Representatives from Member States reported on measures taken to respond to the Ukrainian refugee crisis, in particular employing Ukrainian teachers, providing initial teacher education for student teachers and harnessing the expertise of teachers to meet pre-existing shortages in key subjects.
Member States have been creative and responsive in finding ways to address these issues, adopting in some cases urgent, short-term, and temporary measures.
Measures taken in EU countries
Identifying and hiring Ukrainian teachers among refugees
Ukrainian teachers and those from related professions have been identified by the following means
- administrative checks – direct engagement with the Ukrainian authorities to verify teachers’ status on official databases, and liaison with higher education institutions to access information about student teacher qualifications
- self-declaration – a public recruitment drive for Ukrainian teachers online and via events, working in partnership with teaching associations and civil society organisations to advertise vacancies and to encourage take-up
Emergency legislation has played an important role in removing obstacles to hiring Ukrainian teachers, and providing entry points to the education system in the short term. Examples include waiving requirements on the knowledge of the host country language for a transition period (e.g. Lithuania) or providing flexibility to schools in assessing teacher’s competences to teach specific subjects.
In Germany (Saxony), teachers who self-identify and pass the initial priority assessment are hired on probation covering the period of a school term while employment checks are completed.
In Romania, exemptions allow for the hiring of teachers on refugee status by self-declaration on short-term renewable contracts.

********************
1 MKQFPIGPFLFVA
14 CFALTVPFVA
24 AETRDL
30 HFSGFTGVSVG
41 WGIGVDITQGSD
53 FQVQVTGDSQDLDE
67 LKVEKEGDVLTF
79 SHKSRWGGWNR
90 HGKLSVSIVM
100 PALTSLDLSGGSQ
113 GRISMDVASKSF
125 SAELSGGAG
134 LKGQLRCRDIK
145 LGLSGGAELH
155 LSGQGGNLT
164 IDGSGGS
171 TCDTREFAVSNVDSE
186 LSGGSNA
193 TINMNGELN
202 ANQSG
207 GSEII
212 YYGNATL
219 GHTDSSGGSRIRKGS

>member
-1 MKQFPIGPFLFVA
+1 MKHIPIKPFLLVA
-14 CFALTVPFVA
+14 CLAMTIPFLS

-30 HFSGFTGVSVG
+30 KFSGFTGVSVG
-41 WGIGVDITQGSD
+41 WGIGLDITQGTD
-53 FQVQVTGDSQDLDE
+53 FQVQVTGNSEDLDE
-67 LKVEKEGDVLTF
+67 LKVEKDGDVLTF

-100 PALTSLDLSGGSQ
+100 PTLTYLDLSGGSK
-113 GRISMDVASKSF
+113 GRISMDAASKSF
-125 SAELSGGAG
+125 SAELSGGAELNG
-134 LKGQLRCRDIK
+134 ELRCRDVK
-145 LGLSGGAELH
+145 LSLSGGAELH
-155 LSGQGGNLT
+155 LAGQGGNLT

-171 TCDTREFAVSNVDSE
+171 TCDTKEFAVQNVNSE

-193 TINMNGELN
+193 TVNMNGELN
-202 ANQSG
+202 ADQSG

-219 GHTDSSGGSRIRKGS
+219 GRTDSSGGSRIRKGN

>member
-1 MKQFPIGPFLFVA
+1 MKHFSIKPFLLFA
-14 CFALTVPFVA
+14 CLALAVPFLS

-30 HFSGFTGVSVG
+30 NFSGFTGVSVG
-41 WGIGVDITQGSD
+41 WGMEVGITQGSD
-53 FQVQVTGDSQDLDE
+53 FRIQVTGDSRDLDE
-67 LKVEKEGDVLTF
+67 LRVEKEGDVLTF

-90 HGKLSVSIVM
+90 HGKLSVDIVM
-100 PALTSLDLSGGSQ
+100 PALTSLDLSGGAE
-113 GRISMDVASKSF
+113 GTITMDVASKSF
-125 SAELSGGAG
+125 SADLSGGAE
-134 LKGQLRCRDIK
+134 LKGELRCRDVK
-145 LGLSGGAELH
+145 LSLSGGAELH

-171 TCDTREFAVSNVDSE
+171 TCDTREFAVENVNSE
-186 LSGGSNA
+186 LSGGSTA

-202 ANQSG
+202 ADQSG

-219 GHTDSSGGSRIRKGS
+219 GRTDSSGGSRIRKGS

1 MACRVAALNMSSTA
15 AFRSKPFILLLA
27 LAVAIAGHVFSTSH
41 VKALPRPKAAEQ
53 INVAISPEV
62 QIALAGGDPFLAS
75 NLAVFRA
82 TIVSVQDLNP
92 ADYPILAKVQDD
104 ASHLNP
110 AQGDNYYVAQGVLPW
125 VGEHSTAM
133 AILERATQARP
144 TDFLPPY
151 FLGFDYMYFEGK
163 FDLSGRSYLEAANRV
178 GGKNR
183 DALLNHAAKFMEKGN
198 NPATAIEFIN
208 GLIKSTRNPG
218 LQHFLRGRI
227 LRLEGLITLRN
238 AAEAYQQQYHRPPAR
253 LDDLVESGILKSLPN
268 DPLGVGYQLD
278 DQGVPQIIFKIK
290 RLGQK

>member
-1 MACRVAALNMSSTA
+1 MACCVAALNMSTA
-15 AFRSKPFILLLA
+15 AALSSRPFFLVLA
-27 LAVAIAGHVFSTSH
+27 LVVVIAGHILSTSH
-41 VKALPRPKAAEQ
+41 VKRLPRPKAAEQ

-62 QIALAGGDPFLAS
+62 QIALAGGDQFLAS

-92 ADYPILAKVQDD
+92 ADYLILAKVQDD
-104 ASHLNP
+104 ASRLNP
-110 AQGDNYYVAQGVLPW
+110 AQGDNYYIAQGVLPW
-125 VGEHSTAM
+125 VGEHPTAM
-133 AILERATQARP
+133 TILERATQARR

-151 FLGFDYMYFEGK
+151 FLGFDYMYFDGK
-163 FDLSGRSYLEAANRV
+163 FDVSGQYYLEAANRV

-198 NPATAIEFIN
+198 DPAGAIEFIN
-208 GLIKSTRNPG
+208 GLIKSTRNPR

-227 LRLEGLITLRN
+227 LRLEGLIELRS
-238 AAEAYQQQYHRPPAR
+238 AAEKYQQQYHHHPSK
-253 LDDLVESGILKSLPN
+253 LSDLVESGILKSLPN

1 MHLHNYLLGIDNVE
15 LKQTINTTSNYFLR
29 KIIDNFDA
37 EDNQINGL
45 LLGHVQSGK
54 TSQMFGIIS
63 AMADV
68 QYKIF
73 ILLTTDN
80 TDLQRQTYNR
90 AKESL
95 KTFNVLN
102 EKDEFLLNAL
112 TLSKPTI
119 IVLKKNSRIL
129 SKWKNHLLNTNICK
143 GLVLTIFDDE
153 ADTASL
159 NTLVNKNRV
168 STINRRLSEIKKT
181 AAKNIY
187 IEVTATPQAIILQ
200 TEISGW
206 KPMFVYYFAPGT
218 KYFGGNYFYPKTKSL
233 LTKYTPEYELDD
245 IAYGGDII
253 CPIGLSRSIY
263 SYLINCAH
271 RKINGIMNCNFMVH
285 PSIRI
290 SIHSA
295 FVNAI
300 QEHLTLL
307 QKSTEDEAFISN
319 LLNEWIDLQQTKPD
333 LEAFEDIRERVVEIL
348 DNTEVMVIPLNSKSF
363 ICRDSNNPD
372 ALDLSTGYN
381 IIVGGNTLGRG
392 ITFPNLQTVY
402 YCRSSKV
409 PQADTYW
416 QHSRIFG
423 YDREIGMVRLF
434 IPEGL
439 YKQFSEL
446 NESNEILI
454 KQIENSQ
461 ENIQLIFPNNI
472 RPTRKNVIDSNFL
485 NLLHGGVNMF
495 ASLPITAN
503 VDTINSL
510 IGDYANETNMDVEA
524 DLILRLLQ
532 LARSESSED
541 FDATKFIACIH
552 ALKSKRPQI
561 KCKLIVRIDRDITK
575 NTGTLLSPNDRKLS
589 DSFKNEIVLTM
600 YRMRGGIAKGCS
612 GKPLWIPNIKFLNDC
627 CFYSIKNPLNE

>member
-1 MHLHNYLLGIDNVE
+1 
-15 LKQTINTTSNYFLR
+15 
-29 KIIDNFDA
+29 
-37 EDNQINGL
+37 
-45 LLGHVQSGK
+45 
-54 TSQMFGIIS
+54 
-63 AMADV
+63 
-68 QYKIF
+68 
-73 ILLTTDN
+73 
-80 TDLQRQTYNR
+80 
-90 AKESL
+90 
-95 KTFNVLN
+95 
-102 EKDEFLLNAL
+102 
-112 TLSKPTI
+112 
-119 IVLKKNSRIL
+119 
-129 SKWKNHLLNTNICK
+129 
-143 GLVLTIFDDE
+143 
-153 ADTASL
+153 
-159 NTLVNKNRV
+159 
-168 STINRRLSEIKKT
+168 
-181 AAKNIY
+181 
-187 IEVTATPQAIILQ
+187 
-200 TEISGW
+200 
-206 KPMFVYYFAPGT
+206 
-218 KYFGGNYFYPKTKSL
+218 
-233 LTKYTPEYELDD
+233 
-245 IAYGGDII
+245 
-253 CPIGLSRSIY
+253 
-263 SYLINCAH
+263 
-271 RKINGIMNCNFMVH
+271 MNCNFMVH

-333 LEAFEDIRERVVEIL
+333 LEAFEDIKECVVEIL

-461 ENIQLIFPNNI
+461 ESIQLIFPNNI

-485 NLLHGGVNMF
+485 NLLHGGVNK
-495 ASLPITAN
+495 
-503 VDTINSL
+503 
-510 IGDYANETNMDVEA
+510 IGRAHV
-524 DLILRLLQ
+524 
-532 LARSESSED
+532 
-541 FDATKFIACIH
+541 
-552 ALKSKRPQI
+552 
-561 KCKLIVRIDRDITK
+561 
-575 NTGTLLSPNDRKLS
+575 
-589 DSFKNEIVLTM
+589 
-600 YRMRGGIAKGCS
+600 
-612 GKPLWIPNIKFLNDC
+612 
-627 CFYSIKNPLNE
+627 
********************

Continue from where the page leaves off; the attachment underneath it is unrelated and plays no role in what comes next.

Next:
Measures to support Ukrainian student teachers
Member States have taken active steps to ensure continuity and the completion of study for Ukrainian student teachers, upon their arrival and having obtained refugee status. The validation of professional and language competences are among the main considerations.
In Czechia, the ministry is supporting teaching assistants with lower Czech language skills to move into permanent positions. Language learning can take place alongside the completion of pedagogical studies.
In Spain, student teachers are employable as part-time language assistants in schools while they complete their qualification.
Teacher shortages in host countries
Steps taken have included legislating to extend the categories of eligible teachers, including retired teachers, and waiving the compulsory traineeship for student teachers where minimum hours of study can be demonstrated. Capacity for support services is also a consideration, with Ukrainian counsellors and psychologists in high demand to assist with the social and emotional needs of refugee families and teachers feeling war (e.g. trauma). In Romania, the ministry has put additional resources in multi-agency support centres at the municipal level.
The temporary status of emergency measures raises questions for planning for the next school year and beyond. Many refugee families anticipate returning to Ukraine when it becomes safe to do so, others are still moving through EU countries. Measures that work for emergency teaching may look different to longer term strategies for integration of refugee teachers and learners. A need was also identified for a multi-lateral approach towards liaison with the Ukrainian authorities, to avoid multiple requests for information.
Contact us by email for more information: EAC-WG-ON-SCHOOLS[at]ec.europa.eu